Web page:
Aug 24 2012

This Week in Sci-Fi: August 20 – 26

Published by at 8:30 am under Oddly Enough

Danger, Will Robinson, danger!  Welcome back to your weekly fix of the peoples, places, and events that make up the most magical, mystical, and majestic of genres ever: science fiction!

August 20

All the way back in the year 2 A.D., the planets Venus and Jupiter were in conjunction, forming what some believe may very well have been the ‘Star of Bethlehem.’ In 1896, the first dial telephones were installed in Albion, N.Y., after they were patented on this day. And in 1960, the USSR recovered two dogs – Dezik and Tsygan – the first living creatures to be launched from Earth to return from space. Auspicious birthdays include FRINGE star John Noble (1948); FALLING SKIES’ Colin Cunningham (1966), who looks an awful lot like Pauly Shore; and yet another incarnation of DOCTOR WHO, Sylvester McCoy (1943).

August 21

One could make the case that Skynet had its earliest inklings back on this day in 1888 when William Seward Burroughs patented the adding machine. In 1965, Gemini 5 successfully established Earth orbit with two astronauts on board. And the co-founder of Google, Sergey Brin, was born on the day back in 1973. Other auspicious birthdays include a trio of absolutely lovely ladies: STAR TREK VI’s Kim Cattrall (1956), THE MATRIX’s Carrie Anne-Moss (1967), and HEROES’ star Hayden Panettiere (1989).

August 22

The very first iPod – the Victor Victrola – was manufactured on this day in 1906. FYI: it wasn’t all that ‘portable’ and it had no apps to speak of. In 1932, the BBC first experimented with television broadcasting. In 1989, the first ring surrounding Neptune was discovered. Auspicious birthdays include sci-fi legend Ray Bradbury (1920); veteran character actor Colm Feore (1958); and LOST’s Mr. Eko himself, Adewale Akinnuoye-Agbaje (1967), who recently signed for a prominent role in THOR 2.

August 23

In 1617, London opened the first one-way streets. Lunar Orbitor 1 took the first photographs of the Earth from the Moon in 1966. And legendary Beatles’ front-man John Lennon reported seeing a UFO in New York City on this day in 1974. Auspicious birthdays include the ‘Six Million Dollar Man’ himself, Lee Majors (1940); the best looking female genie in history, Barbara Eden (1934); and the man behind Darth Maul – Ray Park (1974).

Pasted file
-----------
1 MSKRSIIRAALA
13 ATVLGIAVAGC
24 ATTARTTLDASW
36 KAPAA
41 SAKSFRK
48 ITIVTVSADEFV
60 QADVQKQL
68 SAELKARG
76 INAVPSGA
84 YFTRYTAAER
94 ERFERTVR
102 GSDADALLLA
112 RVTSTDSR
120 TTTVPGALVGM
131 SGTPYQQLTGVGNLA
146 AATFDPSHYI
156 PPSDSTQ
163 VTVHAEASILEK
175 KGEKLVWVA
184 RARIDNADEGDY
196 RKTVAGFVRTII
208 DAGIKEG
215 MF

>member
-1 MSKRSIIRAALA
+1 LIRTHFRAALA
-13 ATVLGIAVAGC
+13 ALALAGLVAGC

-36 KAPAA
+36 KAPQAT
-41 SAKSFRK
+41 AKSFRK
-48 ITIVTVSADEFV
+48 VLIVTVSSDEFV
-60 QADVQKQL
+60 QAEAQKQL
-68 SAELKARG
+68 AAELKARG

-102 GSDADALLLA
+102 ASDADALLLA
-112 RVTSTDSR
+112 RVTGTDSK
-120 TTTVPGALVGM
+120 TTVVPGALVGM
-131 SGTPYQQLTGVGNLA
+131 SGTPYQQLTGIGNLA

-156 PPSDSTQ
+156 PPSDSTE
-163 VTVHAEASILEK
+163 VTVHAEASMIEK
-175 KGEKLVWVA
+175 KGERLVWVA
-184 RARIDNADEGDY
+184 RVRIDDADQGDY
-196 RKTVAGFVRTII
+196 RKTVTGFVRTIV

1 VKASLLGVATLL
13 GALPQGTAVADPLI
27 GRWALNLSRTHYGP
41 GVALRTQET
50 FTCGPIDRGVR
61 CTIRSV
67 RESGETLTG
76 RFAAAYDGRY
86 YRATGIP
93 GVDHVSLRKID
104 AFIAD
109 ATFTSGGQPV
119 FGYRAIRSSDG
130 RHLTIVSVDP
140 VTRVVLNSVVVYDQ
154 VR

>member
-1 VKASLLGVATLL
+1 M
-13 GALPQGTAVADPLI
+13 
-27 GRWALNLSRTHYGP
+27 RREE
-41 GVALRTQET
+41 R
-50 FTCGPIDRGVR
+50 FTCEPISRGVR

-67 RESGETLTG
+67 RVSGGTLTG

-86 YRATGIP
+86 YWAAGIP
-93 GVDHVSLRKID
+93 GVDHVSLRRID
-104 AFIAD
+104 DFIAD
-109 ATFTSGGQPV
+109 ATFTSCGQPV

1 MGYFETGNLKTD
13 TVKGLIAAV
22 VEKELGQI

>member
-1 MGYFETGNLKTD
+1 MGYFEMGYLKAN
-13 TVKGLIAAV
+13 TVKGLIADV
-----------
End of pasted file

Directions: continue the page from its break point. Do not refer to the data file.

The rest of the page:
August 24

On this day in 1966, the USSR launched Luna 11 for its orbit around the Moon. In 1998, the first RFID human implant was tested in the United Kingdom (God shame the Queen!). Auspicious birthdays include ‘the man under the R2D2 dome’ – Kenny Baker (1934); sci-fi author Orson Scott Card (1951); director Takashi Miike (1960); and “Star Trek: Voyager” semi-regular Jennifer Lien (1974).

August 25

Is there a more iconic role in science fiction than Klaatu? Granted, he looked mostly human when he first appeared onscreen in the 1951 classic, THE DAY THE EARTH STOOD STILL, but he delivered that seminal message sci-fi fans love to hear: “Earth, you’d better shape up, or you’re toast.” Klaatu was brought to life by actor Michael Rennie. He never quite found roles of the same relevance as his career progressed, but isn’t it enough to be remembered for giving mankind its first, best ultimatum? Rennie was born on this day in 1909. Other auspicious birthdays include the first (and best) James Bond – Sean Connery (1930); director Tim Burton (1958); and THE EVENT’s Blair Underwood (1964).

August 26

Thrills and chills took on a decidedly mechanical twist when the first US roller coaster was built in 1929. George Orwell published “Animal Farm” in 1946. On this day in 1981, Voyager 2 photographed Saturn’s moon, Titan. Auspicious birthdays include veteran TV composer Mark Snow (1946) and the newest star to play Captain James T. Kirk – Chris Pine (1980).





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2 responses so far

  • GrandWazoo

    You should really rename this series “This week in science,” because the only sci-fi tie-ins you have are “this science-y thing happened, and 50 years later, something sort of similar had an effect on this sci-fi series.” Then you add sci-fi celebrity birthdays to try and tie it in even more.

    As an example, let’s take august 22 “The very first iPod – the Victor Victrola – was manufactured on this day in 1906. FYI: it wasn’t all that ‘portable’ and it had no apps to speak of. In 1932, the BBC first experimented with television broadcasting. In 1989, the first ring surrounding Neptune was discovered. ” Will you please explain to me how anything I just quoted is even remotely science fiction? Victrolas, TV, and Neptune’s rings? That’s science, science, and more science. FYI science doesn’t equal science fiction.

    Let’s try this again, this time with my birthday, August 21. “One could make the case that Skynet had its earliest inklings back on this day in 1888 when William Seward Burroughs patented the adding machine. In 1965, Gemini 5 successfully established Earth orbit with two astronauts on board. And the co-founder of Google, Sergey Brin, was born on the day back in 1973.” So, the adding machine, Gemini 5, and the freaking co-founder of Google’s birthday? Honestly, WTF dude? Do you even know what science fiction is?

  • jaromir

    I like reading these, and I like what it’s titled. Keep it up, very original. Take care.

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